With the Governor’s imprimatur on the state government’s decision to make Bhararisain (Gairsain) the summer capital of Uttarakhand the stage is now set for the resumption of shadow boxing (noora kushti in Hindi) between the two main political parties in the state on the issue of the state’s capital. It is quite clear that neither wants to disturb the unstated agreement between them regarding continuation of Dehradun as the de facto capital of the state, although theoretically it is still only an “interim” capital.

Going by newspaper reports the exchange of charges and counter charges has already started. The party in power hails it as a historical decision (incidentally, all decisions taken by the present dispensation at the centre and in the state are labelled ‘historical’; future generation of students will have a really tough time studying history with text books becoming really voluminous). Be that as it may, the question that should really concern us is: does this decision make any sense? My answer is a resounding No!

The first issue that we need to address is whether, objectively speaking, there is any need for two capitals in a relatively small state like Uttarakhand. How many states in India have two functioning capitals? I cannot think of any other state (now Union Territory) except Jammu & Kashmir. The concept of summer capital is a colonial legacy – Simla became the summer capital of India and the state of Punjab, Nainital of UP, Darjeeling of Bengal, Ranchi of Bihar and so on during the colonial period because the ‘sahibs’ wanted respite from the searing heat of the plains.

This was also the origin of the ‘season’ in these hill stations. In J&K the practice of shifting the capital to Jammu from Srinagar during winter months, which is still followed under the name of ‘Darbar move’ is a feudal legacy started during the reign of the erstwhile Maharaja. Though designed to escape the harsh winter of the Valley, it was clearly a political move by the Dogra ruler of Kashmir to keep his kinfolk satisfied.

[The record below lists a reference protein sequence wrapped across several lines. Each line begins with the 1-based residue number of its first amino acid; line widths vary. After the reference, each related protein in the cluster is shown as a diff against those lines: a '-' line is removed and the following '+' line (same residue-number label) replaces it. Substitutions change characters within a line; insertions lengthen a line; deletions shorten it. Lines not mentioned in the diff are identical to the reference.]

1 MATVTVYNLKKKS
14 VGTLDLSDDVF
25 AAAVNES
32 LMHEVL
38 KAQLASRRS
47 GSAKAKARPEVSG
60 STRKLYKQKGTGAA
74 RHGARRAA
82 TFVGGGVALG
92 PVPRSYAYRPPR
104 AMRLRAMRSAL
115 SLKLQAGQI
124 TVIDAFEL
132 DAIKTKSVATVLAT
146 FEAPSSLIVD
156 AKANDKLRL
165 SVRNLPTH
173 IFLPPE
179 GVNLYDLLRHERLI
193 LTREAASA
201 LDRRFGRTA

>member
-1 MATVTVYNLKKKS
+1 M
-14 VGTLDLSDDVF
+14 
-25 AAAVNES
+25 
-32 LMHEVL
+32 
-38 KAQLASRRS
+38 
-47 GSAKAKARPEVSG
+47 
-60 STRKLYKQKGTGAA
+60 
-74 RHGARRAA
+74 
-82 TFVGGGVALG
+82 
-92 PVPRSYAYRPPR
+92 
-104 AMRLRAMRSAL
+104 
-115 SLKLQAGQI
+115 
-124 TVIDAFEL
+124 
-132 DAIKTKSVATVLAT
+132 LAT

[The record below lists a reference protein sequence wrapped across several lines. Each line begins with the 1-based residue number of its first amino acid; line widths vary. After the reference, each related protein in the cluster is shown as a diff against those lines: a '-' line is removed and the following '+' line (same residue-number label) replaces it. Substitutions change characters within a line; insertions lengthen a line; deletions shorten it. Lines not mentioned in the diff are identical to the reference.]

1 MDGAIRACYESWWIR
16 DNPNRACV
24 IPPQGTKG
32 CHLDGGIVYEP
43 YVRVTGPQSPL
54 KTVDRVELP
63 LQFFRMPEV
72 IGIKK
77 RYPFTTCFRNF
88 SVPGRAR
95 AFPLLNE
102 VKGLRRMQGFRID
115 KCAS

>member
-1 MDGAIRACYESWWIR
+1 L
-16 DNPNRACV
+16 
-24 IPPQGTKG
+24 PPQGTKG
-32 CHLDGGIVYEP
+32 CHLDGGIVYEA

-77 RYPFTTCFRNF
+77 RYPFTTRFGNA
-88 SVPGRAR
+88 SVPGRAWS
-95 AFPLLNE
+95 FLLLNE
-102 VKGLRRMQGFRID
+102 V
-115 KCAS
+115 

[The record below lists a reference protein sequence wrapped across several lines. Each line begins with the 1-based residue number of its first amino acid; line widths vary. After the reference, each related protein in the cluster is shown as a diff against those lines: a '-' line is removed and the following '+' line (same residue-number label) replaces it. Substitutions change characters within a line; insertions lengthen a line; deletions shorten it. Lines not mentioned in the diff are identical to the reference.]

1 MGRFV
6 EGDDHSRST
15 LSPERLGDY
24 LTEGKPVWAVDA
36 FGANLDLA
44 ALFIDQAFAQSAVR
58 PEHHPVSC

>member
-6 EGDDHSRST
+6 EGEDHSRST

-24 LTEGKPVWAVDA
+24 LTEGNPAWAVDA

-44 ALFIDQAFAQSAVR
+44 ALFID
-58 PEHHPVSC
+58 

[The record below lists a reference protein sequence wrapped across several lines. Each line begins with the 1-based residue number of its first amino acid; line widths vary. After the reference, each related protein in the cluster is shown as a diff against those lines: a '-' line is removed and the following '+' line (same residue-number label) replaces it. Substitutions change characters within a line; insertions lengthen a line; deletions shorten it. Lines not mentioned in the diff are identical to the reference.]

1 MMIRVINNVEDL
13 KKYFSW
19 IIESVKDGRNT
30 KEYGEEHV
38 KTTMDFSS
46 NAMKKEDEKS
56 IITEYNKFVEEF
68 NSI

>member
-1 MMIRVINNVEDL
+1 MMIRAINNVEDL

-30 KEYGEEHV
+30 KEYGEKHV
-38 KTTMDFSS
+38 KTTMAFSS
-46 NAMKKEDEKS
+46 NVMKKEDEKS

The need to maintain the regional balance between the Valley and Jammu is what leads to the continuation of the practice, even as voices have been raised from time to time to scrap it on account of its high cost and disruption of government work for extended periods.

Are we then willing to say that we are going back to our colonial and feudal legacy by having two capitals? That would be a damning admission for a hyper nationalist political party. Perhaps it would be more accurate to term this decision too as motivated by politics: keep the Paharis satisfied by the bait of summer capital, since the new state has only exacerbated the latent hill-plain divide.

The second issue with this new version of Darbar move is defining the contours of the idea: for how long will the government function out of the new capital every year? which offices will shift fully and which only partially? does it mean that staff will be available both at Dehradun and at Gairsain? what infrastructure would be needed at Gairsain/ Bhararisain in terms of office buildings and residential quarters for the staff?

These are issues that cannot be solved immediately. They will require considerable thought and discussion to come up with an optimum solution. Ideally these should have been considered before the announcement; which obviously did not happen. That is what newspaper reports appearing after the Chief Minister’s announcement seemed to suggest: ‘the CM sprang a surprise’ they said. This seems to be in line with the spirit of many recent “historical” decisions of the central government – act now, think later.

A third, and very important, issue relates to the cost of the exercise. Obviously it is going to cost a tidy packet, but as yet the government neither has any idea of the total cost, nor how it will be financed. As it is, the finances of the government have never been very comfortable to take on the burden of a second capital. At present they are under acute stress on account of the Corona pandemic. Revenue collection is severely impacted, while expenditure demands on account of relief are quite high. Central help too is an iffy proposition.

Hence all talk of summer capital in this situation is foolhardy. It is of the same nature as the central government’s proposal to redevelop the Central Vista in New Delhi and earmark Rs 20,000 crore initially for the project. Hence prudence demands that the idea is abandoned. If political ego does not permit summary abandonment, then as a second best alternative it should be put into deep freeze.

(These are personal views of the author)

Author is the former Chairman of Fourth State Finance Commission, Govt. of Uttarakhand and ex Vice-Chancellor, Kumaon University.


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